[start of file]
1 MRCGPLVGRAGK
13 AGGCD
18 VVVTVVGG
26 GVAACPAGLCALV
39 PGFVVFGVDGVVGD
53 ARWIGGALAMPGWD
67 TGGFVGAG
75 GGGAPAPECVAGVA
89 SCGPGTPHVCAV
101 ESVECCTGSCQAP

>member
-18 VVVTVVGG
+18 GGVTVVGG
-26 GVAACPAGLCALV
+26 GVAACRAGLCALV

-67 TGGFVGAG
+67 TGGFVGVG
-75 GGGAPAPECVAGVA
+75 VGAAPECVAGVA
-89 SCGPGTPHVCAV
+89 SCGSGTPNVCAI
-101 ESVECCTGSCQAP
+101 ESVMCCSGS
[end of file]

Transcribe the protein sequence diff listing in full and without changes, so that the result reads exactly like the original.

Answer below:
1 MRCGPLVGRAGK
13 AGGCD
18 VVVTVVGG
26 GVAACPAGLCALV
39 PGFVVFGVDGVVGD
53 ARWIGGALAMPGWD
67 TGGFVGAG
75 GGGAPAPECVAGVA
89 SCGPGTPHVCAV
101 ESVECCTGSCQAP

>member
-18 VVVTVVGG
+18 GGVTVVGG
-26 GVAACPAGLCALV
+26 GVAACRAGLCALV

-67 TGGFVGAG
+67 TGGFVGVG
-75 GGGAPAPECVAGVA
+75 VGAAPECVAGVA
-89 SCGPGTPHVCAV
+89 SCGSGTPNVCAI
-101 ESVECCTGSCQAP
+101 ESVMCCSGS